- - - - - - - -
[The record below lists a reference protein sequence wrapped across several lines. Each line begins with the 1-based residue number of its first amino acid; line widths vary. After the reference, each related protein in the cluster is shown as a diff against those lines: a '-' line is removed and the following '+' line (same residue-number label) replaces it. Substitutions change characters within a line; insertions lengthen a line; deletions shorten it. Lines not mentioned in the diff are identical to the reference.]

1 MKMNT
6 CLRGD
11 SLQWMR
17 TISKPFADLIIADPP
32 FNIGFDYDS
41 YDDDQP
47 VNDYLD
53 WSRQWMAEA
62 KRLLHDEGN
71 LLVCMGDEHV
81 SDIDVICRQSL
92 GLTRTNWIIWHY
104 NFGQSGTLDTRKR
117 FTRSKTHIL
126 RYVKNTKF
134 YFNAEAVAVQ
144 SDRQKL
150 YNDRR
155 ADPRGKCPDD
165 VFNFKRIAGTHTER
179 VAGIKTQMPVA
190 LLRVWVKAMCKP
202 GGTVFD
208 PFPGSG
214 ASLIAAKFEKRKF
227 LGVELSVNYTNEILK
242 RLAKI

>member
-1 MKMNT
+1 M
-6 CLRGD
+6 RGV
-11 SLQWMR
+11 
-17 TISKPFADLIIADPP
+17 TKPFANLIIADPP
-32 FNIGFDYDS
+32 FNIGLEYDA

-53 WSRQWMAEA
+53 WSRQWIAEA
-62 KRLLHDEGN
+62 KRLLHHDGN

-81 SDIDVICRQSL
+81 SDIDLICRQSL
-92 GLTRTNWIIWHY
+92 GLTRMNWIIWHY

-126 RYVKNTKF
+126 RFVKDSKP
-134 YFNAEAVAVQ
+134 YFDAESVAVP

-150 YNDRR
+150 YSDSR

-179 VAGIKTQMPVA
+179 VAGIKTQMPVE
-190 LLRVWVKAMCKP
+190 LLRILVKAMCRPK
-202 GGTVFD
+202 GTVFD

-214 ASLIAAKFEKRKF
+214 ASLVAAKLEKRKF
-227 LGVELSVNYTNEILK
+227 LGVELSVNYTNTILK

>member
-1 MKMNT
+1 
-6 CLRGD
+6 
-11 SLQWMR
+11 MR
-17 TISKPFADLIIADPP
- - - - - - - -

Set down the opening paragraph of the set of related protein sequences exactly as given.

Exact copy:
[The record below lists a reference protein sequence wrapped across several lines. Each line begins with the 1-based residue number of its first amino acid; line widths vary. After the reference, each related protein in the cluster is shown as a diff against those lines: a '-' line is removed and the following '+' line (same residue-number label) replaces it. Substitutions change characters within a line; insertions lengthen a line; deletions shorten it. Lines not mentioned in the diff are identical to the reference.]